Blog from E. Mark, the "e- Shark"



Sportsmanship, aka Don't Be a Jerk


Poker isn't just about winning, or at least it shouldn't be.  Players should treat the game and their opponents (and the dealers) with respect.  Even 'bad players' who suck out on the river - they wouldn't be drawing to few or no outs on the turn if they were 'good players' - deserve respect.

Let's say you raise A-K, flop a king, and lose to someone holding K-3 when a 3 falls on the river.

What's the right response?  "Nice hand."  Not, "Man you have to be a great player to call me down with such a strong kicker. Didn't you KNOW you were beat when I three-bet the turn?"

By simply saying "Nice hand" and not getting nasty, you show yourself as someone who is not just a good player and good winner, but a good loser and good sport.  You show character and, of lesser import, you keep the 'fish' in the game longer, enabling you a great chance to win your money back, and then some.

So next time you have the urge to lash out after losing to a bad play, remember this: Sportsmanship wins the day.

PS – Probably the dumbest and most absurd beat I ever took was when I raised A-K, got smooth called by the button (no one else entering), flopped a King on a rag flop, and was outdrawn by a player who drew a 2 on the turn and 3 on the river to match his 2-3 offsuit hand.  He won with two pair.  After this amazing and ridiculous suck-out, he didn’t even raise my river bet (I’d been betting every street). 

"Nice hand Stevie!", I said in amazement, and I meant it.

- E. Mark the "e-Shark" Gross



Unfamiliarity Breeds Contempt

 In an unfamiliar casino, I sat down at a $10/$20 limit hold'em game in the cutoff position.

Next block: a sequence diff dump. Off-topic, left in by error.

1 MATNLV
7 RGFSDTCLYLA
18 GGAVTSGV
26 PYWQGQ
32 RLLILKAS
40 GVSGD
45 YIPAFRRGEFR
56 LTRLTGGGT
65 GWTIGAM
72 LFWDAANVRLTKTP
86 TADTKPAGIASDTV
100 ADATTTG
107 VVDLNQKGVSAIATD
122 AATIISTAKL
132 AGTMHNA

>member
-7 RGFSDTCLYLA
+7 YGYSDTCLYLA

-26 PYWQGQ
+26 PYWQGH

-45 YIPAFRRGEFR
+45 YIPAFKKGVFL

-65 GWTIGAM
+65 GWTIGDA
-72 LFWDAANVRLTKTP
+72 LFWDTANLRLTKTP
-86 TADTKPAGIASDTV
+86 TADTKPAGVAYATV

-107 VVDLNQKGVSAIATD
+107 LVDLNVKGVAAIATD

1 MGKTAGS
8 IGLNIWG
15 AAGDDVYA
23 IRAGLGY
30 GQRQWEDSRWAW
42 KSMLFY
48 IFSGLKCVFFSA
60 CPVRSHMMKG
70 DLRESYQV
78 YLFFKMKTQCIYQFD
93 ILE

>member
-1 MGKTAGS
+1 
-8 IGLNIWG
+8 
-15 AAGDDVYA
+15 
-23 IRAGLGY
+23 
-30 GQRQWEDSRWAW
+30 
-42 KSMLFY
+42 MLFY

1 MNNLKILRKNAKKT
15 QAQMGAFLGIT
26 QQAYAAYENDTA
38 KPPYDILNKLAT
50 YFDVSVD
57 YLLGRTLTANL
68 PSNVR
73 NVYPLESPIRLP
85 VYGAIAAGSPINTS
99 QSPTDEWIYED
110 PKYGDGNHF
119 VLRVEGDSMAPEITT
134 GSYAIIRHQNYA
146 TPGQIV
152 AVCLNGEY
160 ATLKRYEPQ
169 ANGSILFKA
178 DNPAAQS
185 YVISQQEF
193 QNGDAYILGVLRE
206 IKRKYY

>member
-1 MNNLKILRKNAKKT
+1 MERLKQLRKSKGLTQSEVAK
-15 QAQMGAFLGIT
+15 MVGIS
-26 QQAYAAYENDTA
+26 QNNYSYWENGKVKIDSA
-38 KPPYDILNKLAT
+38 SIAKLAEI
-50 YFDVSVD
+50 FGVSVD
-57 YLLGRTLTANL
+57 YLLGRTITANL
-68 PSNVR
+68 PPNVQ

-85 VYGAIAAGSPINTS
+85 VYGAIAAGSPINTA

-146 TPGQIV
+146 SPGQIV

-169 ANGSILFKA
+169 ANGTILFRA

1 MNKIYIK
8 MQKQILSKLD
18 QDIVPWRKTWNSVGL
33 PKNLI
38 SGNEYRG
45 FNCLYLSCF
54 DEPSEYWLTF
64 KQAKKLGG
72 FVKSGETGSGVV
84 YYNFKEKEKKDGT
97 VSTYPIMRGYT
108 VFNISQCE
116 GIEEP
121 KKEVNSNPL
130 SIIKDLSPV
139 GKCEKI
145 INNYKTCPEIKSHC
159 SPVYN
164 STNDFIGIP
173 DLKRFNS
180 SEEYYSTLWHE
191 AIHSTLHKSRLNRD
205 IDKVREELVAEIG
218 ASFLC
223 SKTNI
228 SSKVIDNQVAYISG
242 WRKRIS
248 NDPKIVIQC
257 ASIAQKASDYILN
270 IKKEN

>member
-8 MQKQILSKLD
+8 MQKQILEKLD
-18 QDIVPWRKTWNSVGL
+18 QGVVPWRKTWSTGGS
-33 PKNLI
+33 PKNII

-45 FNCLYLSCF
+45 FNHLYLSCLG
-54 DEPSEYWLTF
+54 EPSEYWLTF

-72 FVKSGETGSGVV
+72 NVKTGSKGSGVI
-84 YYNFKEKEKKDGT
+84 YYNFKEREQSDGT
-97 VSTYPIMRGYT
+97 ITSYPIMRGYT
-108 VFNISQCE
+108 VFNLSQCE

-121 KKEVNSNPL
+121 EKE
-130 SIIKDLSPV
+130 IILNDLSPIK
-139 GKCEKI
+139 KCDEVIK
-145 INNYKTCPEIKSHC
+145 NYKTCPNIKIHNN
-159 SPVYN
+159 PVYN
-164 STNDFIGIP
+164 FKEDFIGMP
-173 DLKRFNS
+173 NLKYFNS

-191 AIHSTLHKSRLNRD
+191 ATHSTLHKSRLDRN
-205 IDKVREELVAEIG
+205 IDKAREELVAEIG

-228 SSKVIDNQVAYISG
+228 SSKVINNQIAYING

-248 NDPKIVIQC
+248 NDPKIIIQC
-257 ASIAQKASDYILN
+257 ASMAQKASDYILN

I posted a big blind as the cards were dealt. After an elderly gentleman raised and two players called, I decided to see the flop for another $10 with J-4 of spades. Maybe I'd hit the flop hard, maybe even a flush?

The flop came J-4-Q with two diamonds. The initial raiser bet, one limper called, I raised, and the old guy raised me back. I capped the action in position with a four-bet. The limper came along, calling all the action.

A meaningless 3 of hearts arrived on the turn.The raiser again led out. I popped it again. When he re-raised yet again, I just called. The limper again stayed in, obviously on a big draw.The river was another blank, a 7 of clubs. The raiser bet, the limper folded, and I called.

The gray-haired man showed me a set of queens. I had lost a massive pot with my two-pair flop.

So what did I do wrong? I failed to check the house rules. I did not have to post a blind, despite being new to the table. They played a free hands policy.  Had I not posted, I never would have been in the hand.

So let my experience be instructive: Learn the poker room's rules BEFORE you start playing.

- E. Mark the "e-Shark" Gross

Page 9 of 9